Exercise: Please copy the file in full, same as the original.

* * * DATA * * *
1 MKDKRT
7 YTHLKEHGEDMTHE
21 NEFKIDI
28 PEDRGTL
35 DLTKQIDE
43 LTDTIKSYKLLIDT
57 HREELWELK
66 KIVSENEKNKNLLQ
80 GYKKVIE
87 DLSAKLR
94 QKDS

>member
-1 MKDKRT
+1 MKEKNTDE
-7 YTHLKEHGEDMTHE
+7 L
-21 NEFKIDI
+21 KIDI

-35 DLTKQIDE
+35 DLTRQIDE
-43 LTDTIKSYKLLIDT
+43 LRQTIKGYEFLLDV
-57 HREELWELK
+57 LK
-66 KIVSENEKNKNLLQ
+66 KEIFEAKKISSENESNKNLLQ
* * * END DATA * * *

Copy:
1 MKDKRT
7 YTHLKEHGEDMTHE
21 NEFKIDI
28 PEDRGTL
35 DLTKQIDE
43 LTDTIKSYKLLIDT
57 HREELWELK
66 KIVSENEKNKNLLQ
80 GYKKVIE
87 DLSAKLR
94 QKDS

>member
-1 MKDKRT
+1 MKEKNTDE
-7 YTHLKEHGEDMTHE
+7 L
-21 NEFKIDI
+21 KIDI

-35 DLTKQIDE
+35 DLTRQIDE
-43 LTDTIKSYKLLIDT
+43 LRQTIKGYEFLLDV
-57 HREELWELK
+57 LK
-66 KIVSENEKNKNLLQ
+66 KEIFEAKKISSENESNKNLLQ